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Hava Siegelmann On the first look Analog computing is superior to digital one. Quantum computers are faster than Von-Neumann computers and neuromorphic chips need less energy than Intel CPUs. Also from a theoretic point of view many speaks for analog computers. Hava Siegelmann has researched the Super-turing capability of neural network, which means that an ...


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The Degree to Which Inhibition is in Common Use What could loosely be considered inhibitory effect occurs in MLPs (multilayer perceptrons) as they are normally designed and implemented already. The gradient descent scheme implemented within a larger back propagation algorithm can produce a parameter adjustment delta that is either positive or negative. A ...


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It's been done (essentially). This guy at the following link has used a series of FPGAs to emulate hundreds of 8080s, using them to train a neural network to play Gameboy games. https://towardsdatascience.com/a-gameboy-supercomputer-33a6955a79a4 IBM's True North being used in Darpa's SyNAPSE program is also very close to what you suggest. https://en....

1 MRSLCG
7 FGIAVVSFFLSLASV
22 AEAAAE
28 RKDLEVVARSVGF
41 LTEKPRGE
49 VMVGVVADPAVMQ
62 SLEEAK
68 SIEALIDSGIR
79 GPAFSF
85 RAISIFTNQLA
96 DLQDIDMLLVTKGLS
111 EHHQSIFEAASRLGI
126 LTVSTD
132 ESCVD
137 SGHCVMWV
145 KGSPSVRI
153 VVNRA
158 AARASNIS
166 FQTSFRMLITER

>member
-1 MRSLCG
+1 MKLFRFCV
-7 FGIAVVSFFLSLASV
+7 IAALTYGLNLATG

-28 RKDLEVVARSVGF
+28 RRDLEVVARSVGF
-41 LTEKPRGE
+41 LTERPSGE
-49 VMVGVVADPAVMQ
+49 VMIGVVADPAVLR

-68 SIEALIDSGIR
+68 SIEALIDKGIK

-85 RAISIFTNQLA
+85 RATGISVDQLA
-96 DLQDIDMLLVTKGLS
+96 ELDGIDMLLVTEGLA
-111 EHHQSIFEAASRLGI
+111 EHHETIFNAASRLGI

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ASIC - It stands for Application Specific IC. Basically you write programs to design a chip in HDL. I'll take cases of how modern computers work to explain my point: CPU's - CPU's are basically a microprocessor with many helper IC's performing specific tasks. In a microprocessor there is only a single Arithmetic Processing unit (made up term) called ...